At FSU, on my first tour, I was a kid who just wanted to play music.  I had no real plans or dreams beyond that. It was all about me and the trumpet. God knew that wasn’t best for me and, in strange and mysterious ways, helped me learn that I needed to think differently about what life was all about.  Turns out, it wasn’t all about me or what I wanted. Still, there were good things about my time in Tallahassee. I met the Brotherhood of Hope. Brother Ted, Brother Allen and the others were always there as a model of what the Christian life looked like.  I met Tim and Jared, Patrick, Jason, and Ben. Those guys meant a lot to me back then and they still do. It was a real blessing to live with two Christian witnesses like Tim and Jared and I thank God for putting them in my path and in my life. The time we spent just forming friendships, telling stories, and playing games, are really some of the best memories in my life. 

I then went to the seminary and discovered so much more about who I really was.  There was good to this, but I also learned that I had problems, and that my life’s journey with God really wasn’t in great shape.  I had to learn to pray and to go to confession. I also met some of the best men I could have ever imagined. I met guys who knew how to be real, authentic men, but also knew how to love the Lord and who were examples to me of what holiness looked like.  While there were plenty of guys at the seminary who wound up dropping out or whose lives really got messed up later on, I managed to find a crew of friends who all went on to become great, holy priests. Kurt, Rusty, McCaughey, Alejandro, Garrett, Pat Arensberg, Colin Braud.  What an utter grace and gift for me to get to spend formative years with such awesome men of God. 

Of course, in the seminary I also met Elena.  I shaved my head for the bonfire game and so looked like Uncle Fester when I first met her.  But in that classroom in Covington, God brought me my wife. It took time for us to realize it, but what an amazing God I have who sent me such a woman for a wife and mother to our children. 

The master’s degree was done in fits and starts.  One semester full time as a seminarian who was also living a double life with a girlfriend.  It felt so dangerous and risky at the time and now it’s laughable. But that’s how things went.  After I left the seminary, my classes had to be done on the weekends. That meant a lot of homework and after-hours reading assignments.  Paper writing with kids running around the house. Somehow I would manage to get things done. Just barely.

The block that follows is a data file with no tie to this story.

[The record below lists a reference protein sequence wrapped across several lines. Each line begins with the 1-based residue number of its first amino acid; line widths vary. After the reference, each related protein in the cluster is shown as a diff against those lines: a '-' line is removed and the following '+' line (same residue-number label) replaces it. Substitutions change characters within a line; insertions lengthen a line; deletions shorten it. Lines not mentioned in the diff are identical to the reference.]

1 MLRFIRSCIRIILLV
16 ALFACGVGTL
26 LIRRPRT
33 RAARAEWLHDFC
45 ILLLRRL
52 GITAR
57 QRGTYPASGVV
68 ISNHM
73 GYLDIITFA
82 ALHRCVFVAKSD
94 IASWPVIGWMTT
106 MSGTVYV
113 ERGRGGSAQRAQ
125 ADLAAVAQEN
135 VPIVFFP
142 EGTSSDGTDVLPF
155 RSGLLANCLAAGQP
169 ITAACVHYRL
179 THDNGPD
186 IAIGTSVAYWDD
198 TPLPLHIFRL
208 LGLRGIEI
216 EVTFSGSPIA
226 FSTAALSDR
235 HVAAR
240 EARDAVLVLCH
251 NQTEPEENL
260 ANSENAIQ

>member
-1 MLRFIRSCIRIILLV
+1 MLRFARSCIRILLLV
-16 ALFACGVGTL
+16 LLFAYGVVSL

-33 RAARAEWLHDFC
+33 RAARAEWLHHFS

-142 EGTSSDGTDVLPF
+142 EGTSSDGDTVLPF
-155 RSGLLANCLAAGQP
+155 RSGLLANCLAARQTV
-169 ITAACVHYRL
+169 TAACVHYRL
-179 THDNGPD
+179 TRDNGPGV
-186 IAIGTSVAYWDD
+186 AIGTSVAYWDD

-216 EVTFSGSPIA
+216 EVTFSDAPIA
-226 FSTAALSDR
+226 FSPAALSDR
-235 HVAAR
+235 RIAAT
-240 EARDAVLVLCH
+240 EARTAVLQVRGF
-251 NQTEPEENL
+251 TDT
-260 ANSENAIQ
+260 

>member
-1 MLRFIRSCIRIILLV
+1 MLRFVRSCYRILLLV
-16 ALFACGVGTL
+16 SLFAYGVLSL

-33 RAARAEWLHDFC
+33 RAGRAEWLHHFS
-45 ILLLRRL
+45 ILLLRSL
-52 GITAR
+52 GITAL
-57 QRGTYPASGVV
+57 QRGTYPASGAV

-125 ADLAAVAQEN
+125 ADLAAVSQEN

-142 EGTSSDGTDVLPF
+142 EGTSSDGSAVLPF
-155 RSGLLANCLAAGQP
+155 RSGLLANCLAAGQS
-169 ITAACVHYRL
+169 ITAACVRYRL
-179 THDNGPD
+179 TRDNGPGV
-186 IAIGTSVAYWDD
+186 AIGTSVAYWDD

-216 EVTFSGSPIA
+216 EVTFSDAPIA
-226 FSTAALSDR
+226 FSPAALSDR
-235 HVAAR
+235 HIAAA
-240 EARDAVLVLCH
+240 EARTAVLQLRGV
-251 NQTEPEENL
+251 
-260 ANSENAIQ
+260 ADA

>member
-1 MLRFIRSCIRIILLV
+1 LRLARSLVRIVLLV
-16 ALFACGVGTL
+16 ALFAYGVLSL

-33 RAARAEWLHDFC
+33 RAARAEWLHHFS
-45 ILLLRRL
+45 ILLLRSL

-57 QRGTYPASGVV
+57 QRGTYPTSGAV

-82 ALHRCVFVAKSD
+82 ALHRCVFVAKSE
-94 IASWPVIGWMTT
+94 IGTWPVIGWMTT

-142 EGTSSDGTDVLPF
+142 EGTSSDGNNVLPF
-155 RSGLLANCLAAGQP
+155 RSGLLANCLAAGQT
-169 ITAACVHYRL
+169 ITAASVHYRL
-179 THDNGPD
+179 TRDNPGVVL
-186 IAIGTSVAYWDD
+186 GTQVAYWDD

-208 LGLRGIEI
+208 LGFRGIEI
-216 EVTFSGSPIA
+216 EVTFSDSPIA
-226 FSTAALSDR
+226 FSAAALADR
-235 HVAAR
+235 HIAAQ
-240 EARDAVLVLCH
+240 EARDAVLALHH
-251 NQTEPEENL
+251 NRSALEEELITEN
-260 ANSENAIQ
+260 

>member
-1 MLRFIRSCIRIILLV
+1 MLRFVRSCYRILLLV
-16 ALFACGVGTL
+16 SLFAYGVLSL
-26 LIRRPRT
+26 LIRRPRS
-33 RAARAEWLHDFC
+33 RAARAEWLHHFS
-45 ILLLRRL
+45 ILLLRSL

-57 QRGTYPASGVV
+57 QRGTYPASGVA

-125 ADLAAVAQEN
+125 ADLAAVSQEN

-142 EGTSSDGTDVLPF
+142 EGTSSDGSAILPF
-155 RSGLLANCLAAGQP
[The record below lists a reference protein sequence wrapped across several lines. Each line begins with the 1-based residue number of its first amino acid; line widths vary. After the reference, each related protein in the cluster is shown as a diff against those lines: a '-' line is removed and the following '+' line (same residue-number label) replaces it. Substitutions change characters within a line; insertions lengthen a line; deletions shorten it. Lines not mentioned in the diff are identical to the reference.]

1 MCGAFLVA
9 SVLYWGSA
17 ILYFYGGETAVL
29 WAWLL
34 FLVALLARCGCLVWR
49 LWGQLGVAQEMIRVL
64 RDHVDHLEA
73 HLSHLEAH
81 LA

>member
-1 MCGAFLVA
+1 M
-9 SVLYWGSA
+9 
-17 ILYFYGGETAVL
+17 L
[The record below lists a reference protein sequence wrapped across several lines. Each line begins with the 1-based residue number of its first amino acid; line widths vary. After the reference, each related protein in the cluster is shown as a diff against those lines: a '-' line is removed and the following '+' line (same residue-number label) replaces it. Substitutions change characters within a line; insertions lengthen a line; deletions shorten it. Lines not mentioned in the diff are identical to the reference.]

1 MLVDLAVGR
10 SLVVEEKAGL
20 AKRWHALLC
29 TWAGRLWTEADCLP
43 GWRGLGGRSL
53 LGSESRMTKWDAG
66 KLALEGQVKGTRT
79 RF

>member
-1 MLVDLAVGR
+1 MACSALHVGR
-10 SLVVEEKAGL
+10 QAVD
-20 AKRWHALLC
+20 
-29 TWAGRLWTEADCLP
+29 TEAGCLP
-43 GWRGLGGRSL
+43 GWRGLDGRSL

Grad school with a family was always a juggling act.  I had a wife and kids and a job for the first degree, and a wife and kids for the second one.  There was an isolation factor involved with this. I cherished and wanted to be with my family, and don’t regret that for a second.  But it was tough sometimes not being able to feel like I was part of a group of students. At FSU and St. Ben’s, I had other guys to hang around with and commiserate with about my assignments.  For the MA and PhD, it was a lot more on me to handle alone.  

And yet I was never alone; my amazing wife was there for me at every step.  In Tallahassee, I also had David, Nathan, Steven. They kept me sane and helped me know that there were other men like me, trying to take care of kids and also get their schoolwork done.  Also Stephen who, though he didn’t have a family, I always considered a part of my family.

I feel super nostalgic about all the memories of school over the years, and a profound sense of freedom that I don’t have to do this again.  But I also have this strange sense of sadness…school can’t be done, can it? Of course I want it to be done.  But it’s been part of my identity for so long that it feels strange to move past it.